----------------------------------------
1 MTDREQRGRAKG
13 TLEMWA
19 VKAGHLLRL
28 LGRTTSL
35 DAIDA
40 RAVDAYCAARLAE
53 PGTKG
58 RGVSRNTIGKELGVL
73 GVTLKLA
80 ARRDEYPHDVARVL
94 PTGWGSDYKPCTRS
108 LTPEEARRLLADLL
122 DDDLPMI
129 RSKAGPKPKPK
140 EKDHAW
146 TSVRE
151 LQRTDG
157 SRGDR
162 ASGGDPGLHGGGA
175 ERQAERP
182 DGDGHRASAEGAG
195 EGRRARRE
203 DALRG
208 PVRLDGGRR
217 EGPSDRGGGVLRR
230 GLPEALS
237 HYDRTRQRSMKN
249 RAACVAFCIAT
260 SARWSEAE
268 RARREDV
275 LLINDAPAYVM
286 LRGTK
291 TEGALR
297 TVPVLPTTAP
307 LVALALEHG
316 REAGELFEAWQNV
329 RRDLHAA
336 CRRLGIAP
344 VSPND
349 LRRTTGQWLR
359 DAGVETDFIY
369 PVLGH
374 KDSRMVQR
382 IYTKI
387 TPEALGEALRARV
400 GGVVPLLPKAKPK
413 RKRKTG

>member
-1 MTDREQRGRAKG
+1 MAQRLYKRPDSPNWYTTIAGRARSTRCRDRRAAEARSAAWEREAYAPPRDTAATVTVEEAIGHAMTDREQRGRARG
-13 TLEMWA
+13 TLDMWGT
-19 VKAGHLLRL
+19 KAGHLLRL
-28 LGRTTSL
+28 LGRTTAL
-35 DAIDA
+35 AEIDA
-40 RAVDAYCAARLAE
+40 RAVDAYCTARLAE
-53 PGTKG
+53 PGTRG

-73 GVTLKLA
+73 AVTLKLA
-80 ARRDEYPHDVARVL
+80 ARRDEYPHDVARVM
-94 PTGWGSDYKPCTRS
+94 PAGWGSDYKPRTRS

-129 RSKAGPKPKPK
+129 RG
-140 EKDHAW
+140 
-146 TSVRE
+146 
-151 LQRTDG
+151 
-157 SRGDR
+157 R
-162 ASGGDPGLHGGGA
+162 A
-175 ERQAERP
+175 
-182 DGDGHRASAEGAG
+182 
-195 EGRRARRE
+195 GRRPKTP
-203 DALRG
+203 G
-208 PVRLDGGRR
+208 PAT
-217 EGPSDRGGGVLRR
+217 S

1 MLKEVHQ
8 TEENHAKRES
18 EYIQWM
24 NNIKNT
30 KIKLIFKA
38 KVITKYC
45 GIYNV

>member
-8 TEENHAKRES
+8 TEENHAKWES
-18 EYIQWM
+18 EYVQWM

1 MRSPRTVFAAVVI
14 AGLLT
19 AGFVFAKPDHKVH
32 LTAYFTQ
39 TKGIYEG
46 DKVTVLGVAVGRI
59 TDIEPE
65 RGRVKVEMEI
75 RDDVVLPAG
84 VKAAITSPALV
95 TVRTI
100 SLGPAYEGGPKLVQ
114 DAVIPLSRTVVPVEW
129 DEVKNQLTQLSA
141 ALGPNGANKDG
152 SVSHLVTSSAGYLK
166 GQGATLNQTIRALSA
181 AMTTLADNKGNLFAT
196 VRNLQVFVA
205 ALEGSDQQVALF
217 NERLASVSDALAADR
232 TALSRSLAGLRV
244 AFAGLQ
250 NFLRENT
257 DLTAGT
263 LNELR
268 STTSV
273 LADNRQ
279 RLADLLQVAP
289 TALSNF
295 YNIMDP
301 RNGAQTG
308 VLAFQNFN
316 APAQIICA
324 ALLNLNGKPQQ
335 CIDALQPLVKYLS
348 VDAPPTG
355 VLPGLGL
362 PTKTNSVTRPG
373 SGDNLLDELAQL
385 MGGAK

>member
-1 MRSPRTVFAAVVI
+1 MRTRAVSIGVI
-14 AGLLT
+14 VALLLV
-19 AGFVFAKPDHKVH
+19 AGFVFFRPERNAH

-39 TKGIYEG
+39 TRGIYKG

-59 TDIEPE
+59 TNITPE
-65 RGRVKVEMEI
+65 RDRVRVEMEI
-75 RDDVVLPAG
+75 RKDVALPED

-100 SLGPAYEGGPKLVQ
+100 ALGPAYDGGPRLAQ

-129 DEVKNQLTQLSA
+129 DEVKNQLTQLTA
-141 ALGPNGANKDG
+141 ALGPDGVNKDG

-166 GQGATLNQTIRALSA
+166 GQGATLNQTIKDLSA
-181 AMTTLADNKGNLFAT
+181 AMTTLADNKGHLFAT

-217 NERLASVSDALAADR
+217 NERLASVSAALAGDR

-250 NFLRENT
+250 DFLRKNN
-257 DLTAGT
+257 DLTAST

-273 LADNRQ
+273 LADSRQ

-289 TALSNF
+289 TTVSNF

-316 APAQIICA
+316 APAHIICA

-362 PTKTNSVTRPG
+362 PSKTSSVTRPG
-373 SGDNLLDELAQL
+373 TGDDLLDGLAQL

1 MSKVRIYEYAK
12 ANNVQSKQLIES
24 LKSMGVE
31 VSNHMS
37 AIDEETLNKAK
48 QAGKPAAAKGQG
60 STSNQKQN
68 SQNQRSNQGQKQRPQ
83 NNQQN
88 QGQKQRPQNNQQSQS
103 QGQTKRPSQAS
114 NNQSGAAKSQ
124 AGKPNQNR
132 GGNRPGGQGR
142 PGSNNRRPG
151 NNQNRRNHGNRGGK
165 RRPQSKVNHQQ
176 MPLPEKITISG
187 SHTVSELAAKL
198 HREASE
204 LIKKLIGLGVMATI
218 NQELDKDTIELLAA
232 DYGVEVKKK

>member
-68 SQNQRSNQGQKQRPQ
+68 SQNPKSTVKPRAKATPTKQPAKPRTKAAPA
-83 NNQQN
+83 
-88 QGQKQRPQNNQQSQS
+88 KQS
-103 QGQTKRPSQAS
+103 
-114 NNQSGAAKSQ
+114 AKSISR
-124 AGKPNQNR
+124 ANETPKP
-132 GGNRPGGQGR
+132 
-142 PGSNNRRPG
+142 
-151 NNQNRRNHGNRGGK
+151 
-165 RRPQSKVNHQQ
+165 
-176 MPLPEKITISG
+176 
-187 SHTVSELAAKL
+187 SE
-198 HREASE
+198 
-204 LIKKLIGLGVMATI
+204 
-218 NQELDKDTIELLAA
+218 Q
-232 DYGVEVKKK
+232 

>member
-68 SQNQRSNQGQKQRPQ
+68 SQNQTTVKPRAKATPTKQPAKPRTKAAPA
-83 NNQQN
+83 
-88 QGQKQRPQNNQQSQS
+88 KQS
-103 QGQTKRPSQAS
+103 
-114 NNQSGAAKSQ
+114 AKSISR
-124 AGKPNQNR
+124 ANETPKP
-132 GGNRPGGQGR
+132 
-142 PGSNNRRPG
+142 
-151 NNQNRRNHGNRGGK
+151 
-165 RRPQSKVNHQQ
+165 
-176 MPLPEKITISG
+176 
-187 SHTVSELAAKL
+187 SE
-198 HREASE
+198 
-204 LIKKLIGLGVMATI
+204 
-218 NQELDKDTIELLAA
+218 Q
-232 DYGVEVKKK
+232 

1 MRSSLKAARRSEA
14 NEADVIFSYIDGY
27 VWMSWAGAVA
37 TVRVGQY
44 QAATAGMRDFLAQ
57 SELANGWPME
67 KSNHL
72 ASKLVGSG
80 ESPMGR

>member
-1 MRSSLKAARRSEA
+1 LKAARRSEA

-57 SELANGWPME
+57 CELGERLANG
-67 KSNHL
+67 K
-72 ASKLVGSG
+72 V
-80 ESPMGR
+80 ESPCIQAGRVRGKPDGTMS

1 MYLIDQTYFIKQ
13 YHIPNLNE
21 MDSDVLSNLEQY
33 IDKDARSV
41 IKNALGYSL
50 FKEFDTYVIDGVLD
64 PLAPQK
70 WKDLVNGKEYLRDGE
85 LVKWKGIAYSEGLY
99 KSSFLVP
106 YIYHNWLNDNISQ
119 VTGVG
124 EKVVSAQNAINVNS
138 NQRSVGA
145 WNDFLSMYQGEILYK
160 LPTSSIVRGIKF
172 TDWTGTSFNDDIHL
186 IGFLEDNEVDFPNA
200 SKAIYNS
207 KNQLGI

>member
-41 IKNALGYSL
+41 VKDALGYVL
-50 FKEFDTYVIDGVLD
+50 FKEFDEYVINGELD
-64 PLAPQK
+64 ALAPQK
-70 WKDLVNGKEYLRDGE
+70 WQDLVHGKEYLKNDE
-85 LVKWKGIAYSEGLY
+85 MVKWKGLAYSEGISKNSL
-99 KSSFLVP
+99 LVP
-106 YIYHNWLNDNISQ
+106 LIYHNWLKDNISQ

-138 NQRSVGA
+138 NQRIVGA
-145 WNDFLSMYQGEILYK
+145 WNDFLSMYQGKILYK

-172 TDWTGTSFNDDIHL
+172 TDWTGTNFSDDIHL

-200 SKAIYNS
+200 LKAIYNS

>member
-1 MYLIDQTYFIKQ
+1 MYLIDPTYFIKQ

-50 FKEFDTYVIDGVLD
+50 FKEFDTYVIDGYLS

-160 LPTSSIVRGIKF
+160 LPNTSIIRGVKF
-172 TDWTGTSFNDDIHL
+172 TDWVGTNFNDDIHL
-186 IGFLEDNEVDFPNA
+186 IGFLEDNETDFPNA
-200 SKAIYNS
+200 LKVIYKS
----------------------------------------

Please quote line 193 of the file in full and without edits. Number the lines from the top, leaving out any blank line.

60 STSNQKQN